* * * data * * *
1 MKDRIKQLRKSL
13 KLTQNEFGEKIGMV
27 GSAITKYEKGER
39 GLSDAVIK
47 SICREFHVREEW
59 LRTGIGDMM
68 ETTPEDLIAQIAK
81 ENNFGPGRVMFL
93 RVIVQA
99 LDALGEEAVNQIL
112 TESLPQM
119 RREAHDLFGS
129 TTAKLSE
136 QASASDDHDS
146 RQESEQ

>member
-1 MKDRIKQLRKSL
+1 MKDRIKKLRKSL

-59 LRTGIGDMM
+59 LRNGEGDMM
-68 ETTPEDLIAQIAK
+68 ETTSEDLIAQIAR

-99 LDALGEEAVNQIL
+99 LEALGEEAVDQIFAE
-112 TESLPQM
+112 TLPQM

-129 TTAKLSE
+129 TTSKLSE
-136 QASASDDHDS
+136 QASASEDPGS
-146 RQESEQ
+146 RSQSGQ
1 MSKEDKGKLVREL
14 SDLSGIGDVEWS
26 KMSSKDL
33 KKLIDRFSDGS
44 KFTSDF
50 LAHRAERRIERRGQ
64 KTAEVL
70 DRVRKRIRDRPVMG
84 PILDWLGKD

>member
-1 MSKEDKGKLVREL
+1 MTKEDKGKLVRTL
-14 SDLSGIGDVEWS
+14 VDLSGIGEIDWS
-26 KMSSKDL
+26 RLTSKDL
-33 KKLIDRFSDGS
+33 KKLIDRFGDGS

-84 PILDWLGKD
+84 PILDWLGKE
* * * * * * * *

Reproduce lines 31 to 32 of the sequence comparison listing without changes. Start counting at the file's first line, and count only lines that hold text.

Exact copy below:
-146 RQESEQ
+146 RSQSGQ